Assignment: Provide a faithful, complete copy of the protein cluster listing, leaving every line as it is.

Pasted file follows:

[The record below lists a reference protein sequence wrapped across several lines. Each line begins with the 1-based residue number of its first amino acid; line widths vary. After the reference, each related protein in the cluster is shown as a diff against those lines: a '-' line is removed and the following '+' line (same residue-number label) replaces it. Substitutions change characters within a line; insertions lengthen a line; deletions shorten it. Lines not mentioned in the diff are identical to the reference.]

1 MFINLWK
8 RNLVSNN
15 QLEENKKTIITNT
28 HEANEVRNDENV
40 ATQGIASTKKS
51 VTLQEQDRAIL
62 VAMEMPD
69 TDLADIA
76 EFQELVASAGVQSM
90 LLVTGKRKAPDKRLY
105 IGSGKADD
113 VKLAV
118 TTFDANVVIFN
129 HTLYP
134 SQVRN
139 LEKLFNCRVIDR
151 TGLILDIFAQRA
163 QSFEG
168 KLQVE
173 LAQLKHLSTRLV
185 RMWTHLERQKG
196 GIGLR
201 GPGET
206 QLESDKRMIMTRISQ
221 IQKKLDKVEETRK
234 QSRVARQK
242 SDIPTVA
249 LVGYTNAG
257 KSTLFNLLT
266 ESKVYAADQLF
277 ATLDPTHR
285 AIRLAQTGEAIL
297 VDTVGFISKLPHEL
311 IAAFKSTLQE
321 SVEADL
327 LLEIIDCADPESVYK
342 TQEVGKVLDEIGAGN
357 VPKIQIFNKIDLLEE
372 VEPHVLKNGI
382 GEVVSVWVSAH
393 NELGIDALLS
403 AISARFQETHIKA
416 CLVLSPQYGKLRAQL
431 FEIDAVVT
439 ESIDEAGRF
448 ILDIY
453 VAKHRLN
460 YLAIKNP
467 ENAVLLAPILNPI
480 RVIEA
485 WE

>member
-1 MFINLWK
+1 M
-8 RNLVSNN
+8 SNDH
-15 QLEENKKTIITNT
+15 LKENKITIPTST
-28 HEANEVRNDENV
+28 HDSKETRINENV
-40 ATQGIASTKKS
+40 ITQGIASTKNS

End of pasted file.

[The record below lists a reference protein sequence wrapped across several lines. Each line begins with the 1-based residue number of its first amino acid; line widths vary. After the reference, each related protein in the cluster is shown as a diff against those lines: a '-' line is removed and the following '+' line (same residue-number label) replaces it. Substitutions change characters within a line; insertions lengthen a line; deletions shorten it. Lines not mentioned in the diff are identical to the reference.]

1 MFINLWK
8 RNLVSNN
15 QLEENKKTIITNT
28 HEANEVRNDENV
40 ATQGIASTKKS
51 VTLQEQDRAIL
62 VAMEMPD
69 TDLADIA
76 EFQELVASAGVQSM
90 LLVTGKRKAPDKRLY
105 IGSGKADD
113 VKLAV
118 TTFDANVVIFN
129 HTLYP
134 SQVRN
139 LEKLFNCRVIDR
151 TGLILDIFAQRA
163 QSFEG
168 KLQVE
173 LAQLKHLSTRLV
185 RMWTHLERQKG
196 GIGLR
201 GPGET
206 QLESDKRMIMTRISQ
221 IQKKLDKVEETRK
234 QSRVARQK
242 SDIPTVA
249 LVGYTNAG
257 KSTLFNLLT
266 ESKVYAADQLF
277 ATLDPTHR
285 AIRLAQTGEAIL
297 VDTVGFISKLPHEL
311 IAAFKSTLQE
321 SVEADL
327 LLEIIDCADPESVYK
342 TQEVGKVLDEIGAGN
357 VPKIQIFNKIDLLEE
372 VEPHVLKNGI
382 GEVVSVWVSAH
393 NELGIDALLS
403 AISARFQETHIKA
416 CLVLSPQYGKLRAQL
431 FEIDAVVT
439 ESIDEAGRF
448 ILDIY
453 VAKHRLN
460 YLAIKNP
467 ENAVLLAPILNPI
480 RVIEA
485 WE

>member
-1 MFINLWK
+1 M
-8 RNLVSNN
+8 SNDH
-15 QLEENKKTIITNT
+15 LKENKITIPTST
-28 HEANEVRNDENV
+28 HDSKETRINENV
-40 ATQGIASTKKS
+40 ITQGIASTKNS